3. I suggest that you establish a separate /var file-system. This is the file-system that is used to spool information to be processed, or that has been processed and is waiting to be returned to the user, and to store logs. It is also the file-system that is used by Solaris to store information on the packages and patches that have been installed. If you do not create a separate /var file-system, then an action that generates large amounts of data for the /var directory tree could easily fill the root file-system, causing the system to exhibit erratic behavior.

    Additionally, if the system is a mail server, then it is often appropriate to have a separate /var/spool/mail file-system. The partition for this file-system should be made significantly larger that you expect will be needed. Other examples of the /var file-system needing to be further subdivided are /var/log on a log server, /var/adm on an accounting server, /var/spool/mqueue on an outgoing mail server, and /var/spool/lpd for a print server.

  4. Many of the SUN optional packages, and third-party binary packages, are installed under the /opt directory tree. If you use many of these, it might be a good idea to have a separate /opt file-system. As with the /var file-system, the goal is to keep the root file-system from filling up. Again, the partition for this file-system should be made significantly larger that you expect will be needed.

  5. Many of the freeware and source (i.e. GNU) packages are normally installed under the /usr/local directory tree. If there are more than just a few of these, I suggest that you have a separate /usr/local file-system. This will help to keep the /usr file-system (or the root file-system where there is no /usr file-system) from filling up. Again, the partition for this file-system should be made significantly larger that you expect will be needed.

  6. The /tmp and /var/run directories are, by default, mounted on top of the swap partition (file-system type of tmpfs). This means that they use the same disk space as the swap partition. It is possible that this could cause a server to run out of swap space, or /tmp space (space in /var/run shouldn't be a problem). If either of these problems arises, or is expected to arise because of an expected heavy load on the /tmp file-system, then it is suggested that a separate partition be allocated for the /tmp file-system. Alternatively, it might be appropriate to allocate more space to the swap partition(s). Never allow the /tmp directory to be left in the root partition.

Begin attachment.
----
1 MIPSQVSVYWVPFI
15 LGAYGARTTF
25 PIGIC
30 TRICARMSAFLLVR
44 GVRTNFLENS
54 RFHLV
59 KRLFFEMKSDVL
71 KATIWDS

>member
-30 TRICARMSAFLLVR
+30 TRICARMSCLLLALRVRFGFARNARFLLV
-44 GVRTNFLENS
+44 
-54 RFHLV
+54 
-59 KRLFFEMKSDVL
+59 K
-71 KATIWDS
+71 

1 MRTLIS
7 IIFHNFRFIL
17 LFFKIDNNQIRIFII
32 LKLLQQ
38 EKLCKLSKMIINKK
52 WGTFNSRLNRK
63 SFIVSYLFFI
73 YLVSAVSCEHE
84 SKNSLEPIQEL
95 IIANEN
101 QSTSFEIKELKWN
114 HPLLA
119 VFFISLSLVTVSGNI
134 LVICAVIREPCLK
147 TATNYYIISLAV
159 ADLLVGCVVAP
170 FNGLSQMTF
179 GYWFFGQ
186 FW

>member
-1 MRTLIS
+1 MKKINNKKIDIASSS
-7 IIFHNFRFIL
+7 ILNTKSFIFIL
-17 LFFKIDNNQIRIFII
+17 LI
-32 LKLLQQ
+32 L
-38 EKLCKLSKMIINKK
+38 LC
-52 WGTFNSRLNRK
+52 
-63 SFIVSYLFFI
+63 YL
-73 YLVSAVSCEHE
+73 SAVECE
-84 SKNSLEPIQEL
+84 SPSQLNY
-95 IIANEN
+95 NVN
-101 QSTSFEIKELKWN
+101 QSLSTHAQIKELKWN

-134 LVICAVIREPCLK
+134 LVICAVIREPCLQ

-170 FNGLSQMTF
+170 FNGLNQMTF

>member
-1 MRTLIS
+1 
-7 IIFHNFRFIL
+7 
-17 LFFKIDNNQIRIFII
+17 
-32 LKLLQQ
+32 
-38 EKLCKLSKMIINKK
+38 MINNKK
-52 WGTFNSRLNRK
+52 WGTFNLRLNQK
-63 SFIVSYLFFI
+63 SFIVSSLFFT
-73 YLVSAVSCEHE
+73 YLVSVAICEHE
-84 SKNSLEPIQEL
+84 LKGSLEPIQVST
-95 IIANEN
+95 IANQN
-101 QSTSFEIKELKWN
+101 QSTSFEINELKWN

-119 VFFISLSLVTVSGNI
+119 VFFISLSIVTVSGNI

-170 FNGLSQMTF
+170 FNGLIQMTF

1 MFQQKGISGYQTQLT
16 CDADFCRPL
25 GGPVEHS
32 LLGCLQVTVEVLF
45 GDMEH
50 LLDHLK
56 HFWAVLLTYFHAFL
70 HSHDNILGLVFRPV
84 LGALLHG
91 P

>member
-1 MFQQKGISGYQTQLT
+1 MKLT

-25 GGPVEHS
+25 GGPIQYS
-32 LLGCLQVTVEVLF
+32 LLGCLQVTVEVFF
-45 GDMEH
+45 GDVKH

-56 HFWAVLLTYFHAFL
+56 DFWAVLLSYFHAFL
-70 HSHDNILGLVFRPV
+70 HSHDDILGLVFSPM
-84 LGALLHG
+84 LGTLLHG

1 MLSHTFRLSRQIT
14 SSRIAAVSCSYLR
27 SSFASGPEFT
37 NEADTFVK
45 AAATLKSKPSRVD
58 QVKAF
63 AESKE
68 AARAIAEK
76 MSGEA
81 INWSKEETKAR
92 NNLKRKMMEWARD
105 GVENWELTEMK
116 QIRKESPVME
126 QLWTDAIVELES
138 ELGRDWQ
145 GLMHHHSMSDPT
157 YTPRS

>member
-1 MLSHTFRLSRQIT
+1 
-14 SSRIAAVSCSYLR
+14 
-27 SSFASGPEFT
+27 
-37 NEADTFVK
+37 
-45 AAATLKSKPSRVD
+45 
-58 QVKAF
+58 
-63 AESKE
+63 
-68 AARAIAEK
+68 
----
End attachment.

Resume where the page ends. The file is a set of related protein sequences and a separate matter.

This is a tradeoff between speed (tmpfs is very fast, because it's heavily buffered in memory) and contention (is memory to be used for tmpfs or programs). This sort of decision often requires benchmarking to determine the best solution.


First, it should be noted that calling anything on a Solaris system swap is a misnomer. In reality, the swap partition is used for paging. The name is a caryover from the early days of UNIX, when paging wasn't supported, and entire programs had to be moved from memory to disk (swapped).

The swap space on a Solaris system functions as an extension of the memory on a system. Disk space that is used in this manner is referred to as virtual memory. When real memory (the RAM in a system) becomes full, the operating system will move portions of programs (called pages; usually 4096 bytes per page) onto virtual memory. The act of moving pages between real memory and virtual memory is called paging.

Keeping track of these virtual memory pages isn't significantly more complex than keeping track of real memory pages. The problem is that paging from virtual memory back into real memory can be a time consuming task.

When determining the amount of disk space to allocate for swap, you need to consider the maximum possible system memory usage. The sum of real memory and virtual memory (swap space) should be well in excess of the maximum possible system memory usage. This is primarily because applications have a tendency to grow, and users always seem to be able to find something new to run on a system. Although it is theoretically possible to run a Solaris system with no swap space, only an expert should attempt to do so.

Also, when Solaris performs a crash dump, it places the dump into the swap area. As part of the reboot, this dump is read into the /var/crash directory (if dumps are enabled; they are by default). If there is not adequate space in swap to store the dump, then it will be lost. For this reason, it is advised that the swap space be at least as large as real memory. The operation of crash dumps can be altered with the dumpadm command.

Finally, the file-system type of tmpfs uses both real and virtual memory. This creates a very fast file-system, as much of the file-system structure resides in memory. Unfortunately, this file-system format is also transient in nature, as it is lost each time the system is rebooted. By default, the /tmp and /var/run file-systems are mounted as type tmpfs. There are several kernel tuning parameters that adjust the functionality of tmpfs. They are discussed in the Solaris Tunable Parameters Reference Manual (9).

Network Connectivity

When you install a system, you should have a good idea as to how much network connectivity the system will need. If the system is placed in a location where the network connections need to be run, it would be a good idea to make sure that the number of connections run to that location is at least twice the number needed. Allowing for growth will increase the amount of time until additional or replacement network connections need to be run.

Additionally, a server should never be connected to a hub. If possible, a server should receive a dedicated switched port to maximize the bandwidth actually available to the server.